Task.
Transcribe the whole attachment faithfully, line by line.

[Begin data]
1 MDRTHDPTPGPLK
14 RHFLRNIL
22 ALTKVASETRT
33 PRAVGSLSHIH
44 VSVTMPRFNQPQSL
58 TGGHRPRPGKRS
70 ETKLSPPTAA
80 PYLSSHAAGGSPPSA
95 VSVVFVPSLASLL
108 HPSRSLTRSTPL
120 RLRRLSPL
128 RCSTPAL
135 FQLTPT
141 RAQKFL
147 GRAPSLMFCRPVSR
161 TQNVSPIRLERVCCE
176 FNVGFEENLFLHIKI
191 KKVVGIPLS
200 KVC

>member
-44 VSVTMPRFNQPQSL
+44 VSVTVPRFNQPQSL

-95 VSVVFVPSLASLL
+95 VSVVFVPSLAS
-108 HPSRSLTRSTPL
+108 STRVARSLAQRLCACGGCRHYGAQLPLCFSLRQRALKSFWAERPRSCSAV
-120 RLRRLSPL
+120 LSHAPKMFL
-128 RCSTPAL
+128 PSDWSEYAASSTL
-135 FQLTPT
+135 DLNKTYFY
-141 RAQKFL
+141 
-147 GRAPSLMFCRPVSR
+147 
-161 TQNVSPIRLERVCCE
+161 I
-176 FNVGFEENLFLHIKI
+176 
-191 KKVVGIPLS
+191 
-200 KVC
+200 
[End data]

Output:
1 MDRTHDPTPGPLK
14 RHFLRNIL
22 ALTKVASETRT
33 PRAVGSLSHIH
44 VSVTMPRFNQPQSL
58 TGGHRPRPGKRS
70 ETKLSPPTAA
80 PYLSSHAAGGSPPSA
95 VSVVFVPSLASLL
108 HPSRSLTRSTPL
120 RLRRLSPL
128 RCSTPAL
135 FQLTPT
141 RAQKFL
147 GRAPSLMFCRPVSR
161 TQNVSPIRLERVCCE
176 FNVGFEENLFLHIKI
191 KKVVGIPLS
200 KVC

>member
-44 VSVTMPRFNQPQSL
+44 VSVTVPRFNQPQSL

-95 VSVVFVPSLASLL
+95 VSVVFVPSLAS
-108 HPSRSLTRSTPL
+108 STRVARSLAQRLCACGGCRHYGAQLPLCFSLRQRALKSFWAERPRSCSAV
-120 RLRRLSPL
+120 LSHAPKMFL
-128 RCSTPAL
+128 PSDWSEYAASSTL
-135 FQLTPT
+135 DLNKTYFY
-141 RAQKFL
+141 
-147 GRAPSLMFCRPVSR
+147 
-161 TQNVSPIRLERVCCE
+161 I
-176 FNVGFEENLFLHIKI
+176 
-191 KKVVGIPLS
+191 
-200 KVC
+200 